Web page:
It’s hard to beat a Carolina rig for catching big summer trout, coastal guide Jake Scardino said.
“I prefer to fish a Carolina rig, but a lot of my customers are novices, so it’s easier for them to fish with corks,” Scardino said.
But if he has some seasoned anglers onboard, the corks usually get exchanged for bottom-dragging rigs.
Scardino’s rigs are built on a foundation of 14-pound mono, which he said is better than braid for a couple of reasons.
“If a client is fishing with braid, and they get hung up, it’s much harder to break off,” Scardino said. “It’s also easier to tie to mono, so if they break off I can quickly tie a new leader on with mono.”
A 3/8-ounce sliding weight goes on the main line first to keep the rig on the bottom as he drags it back to the boat.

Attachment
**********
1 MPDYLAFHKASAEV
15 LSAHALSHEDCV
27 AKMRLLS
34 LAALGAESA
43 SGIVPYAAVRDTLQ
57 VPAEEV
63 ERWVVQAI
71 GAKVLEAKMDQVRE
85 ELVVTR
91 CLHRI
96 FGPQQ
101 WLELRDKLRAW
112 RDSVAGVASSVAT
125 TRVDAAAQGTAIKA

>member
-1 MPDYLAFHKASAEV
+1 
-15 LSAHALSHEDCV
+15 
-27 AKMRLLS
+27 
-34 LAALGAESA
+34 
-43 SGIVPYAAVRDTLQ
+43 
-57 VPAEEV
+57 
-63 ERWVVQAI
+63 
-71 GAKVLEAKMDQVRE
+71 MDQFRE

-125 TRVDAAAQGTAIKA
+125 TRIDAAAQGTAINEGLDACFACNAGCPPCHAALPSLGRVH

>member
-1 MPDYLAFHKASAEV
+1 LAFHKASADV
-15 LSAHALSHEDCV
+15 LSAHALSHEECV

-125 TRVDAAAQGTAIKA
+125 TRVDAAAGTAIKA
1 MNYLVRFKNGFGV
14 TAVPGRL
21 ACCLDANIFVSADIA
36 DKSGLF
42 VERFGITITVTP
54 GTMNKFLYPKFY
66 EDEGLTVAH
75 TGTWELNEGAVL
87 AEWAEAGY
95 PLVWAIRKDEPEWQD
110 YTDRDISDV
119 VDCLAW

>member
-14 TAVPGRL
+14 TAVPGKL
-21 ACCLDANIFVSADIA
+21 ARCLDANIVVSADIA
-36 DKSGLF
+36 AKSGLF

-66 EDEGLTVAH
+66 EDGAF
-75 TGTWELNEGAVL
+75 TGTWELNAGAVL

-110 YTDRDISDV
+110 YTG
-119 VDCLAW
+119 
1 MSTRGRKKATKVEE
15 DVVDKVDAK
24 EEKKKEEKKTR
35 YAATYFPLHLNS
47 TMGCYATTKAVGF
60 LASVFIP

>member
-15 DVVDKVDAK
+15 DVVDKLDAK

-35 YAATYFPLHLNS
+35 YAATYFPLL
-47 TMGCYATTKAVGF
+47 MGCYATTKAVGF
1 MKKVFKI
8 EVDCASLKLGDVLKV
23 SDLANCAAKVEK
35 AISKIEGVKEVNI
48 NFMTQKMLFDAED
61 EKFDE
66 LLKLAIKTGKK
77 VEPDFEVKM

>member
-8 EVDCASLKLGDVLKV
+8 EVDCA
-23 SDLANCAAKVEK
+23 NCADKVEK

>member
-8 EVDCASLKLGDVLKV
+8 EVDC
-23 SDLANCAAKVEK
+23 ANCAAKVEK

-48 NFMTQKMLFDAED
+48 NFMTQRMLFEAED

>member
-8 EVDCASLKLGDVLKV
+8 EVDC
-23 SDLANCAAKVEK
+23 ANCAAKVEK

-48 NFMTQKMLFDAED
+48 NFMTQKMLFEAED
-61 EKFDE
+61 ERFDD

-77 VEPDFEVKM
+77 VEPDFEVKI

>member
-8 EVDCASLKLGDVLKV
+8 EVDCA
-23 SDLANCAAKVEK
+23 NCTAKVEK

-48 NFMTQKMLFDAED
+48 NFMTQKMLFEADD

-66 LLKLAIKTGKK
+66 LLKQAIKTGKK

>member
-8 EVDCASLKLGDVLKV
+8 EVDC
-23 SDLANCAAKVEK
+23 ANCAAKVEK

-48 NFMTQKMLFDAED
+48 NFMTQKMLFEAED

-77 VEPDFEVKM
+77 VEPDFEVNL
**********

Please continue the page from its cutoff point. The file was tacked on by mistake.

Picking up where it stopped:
Scardino then attaches a No. 10 swivel to the main line and uses 16 to 20 inches of 30-pound fluorocarbon for the leader.
A No. 1 or 2 kahle hook goes on the business end of the leader, and he finishes it off with a frisky, live shrimp.
So how does he hook the crustacean? He’ll start by horn-hooking the bait, but he’s not married to that approach.
“It depends on the bite,” Scardino said. “If the fish are really slamming the shrimp, I’ll keep hooking them in the horn. But if it looks like they slow down, I’ll turn it around and hook them through the tails.
“It allows the shrimp to do something different. And sometimes you’d be surprised: Later in the season, trout get sore mouthed, so they get shy of the horn. Hooking them in the tail allows them to bite without getting stuck.”
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